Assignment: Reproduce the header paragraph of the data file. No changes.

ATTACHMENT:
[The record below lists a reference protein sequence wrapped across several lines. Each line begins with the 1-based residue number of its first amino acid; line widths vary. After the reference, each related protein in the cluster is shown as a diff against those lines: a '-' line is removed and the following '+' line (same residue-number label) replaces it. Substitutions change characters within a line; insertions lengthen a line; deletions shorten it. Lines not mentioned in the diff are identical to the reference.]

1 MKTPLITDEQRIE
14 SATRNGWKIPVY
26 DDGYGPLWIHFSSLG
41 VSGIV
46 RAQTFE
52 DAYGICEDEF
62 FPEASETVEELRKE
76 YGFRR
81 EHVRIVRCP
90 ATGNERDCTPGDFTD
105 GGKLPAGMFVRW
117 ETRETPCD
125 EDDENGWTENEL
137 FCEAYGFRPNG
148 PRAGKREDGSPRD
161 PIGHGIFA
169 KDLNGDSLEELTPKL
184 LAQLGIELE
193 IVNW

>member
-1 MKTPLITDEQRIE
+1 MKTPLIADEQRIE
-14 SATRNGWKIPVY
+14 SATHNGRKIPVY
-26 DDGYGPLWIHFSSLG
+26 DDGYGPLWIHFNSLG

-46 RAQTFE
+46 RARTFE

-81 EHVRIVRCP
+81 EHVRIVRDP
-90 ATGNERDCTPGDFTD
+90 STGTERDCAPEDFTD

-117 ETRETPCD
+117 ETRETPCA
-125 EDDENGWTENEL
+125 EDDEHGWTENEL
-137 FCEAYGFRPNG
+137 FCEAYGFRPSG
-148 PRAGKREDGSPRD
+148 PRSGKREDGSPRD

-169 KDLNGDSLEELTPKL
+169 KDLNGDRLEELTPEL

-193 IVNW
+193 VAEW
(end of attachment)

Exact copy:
[The record below lists a reference protein sequence wrapped across several lines. Each line begins with the 1-based residue number of its first amino acid; line widths vary. After the reference, each related protein in the cluster is shown as a diff against those lines: a '-' line is removed and the following '+' line (same residue-number label) replaces it. Substitutions change characters within a line; insertions lengthen a line; deletions shorten it. Lines not mentioned in the diff are identical to the reference.]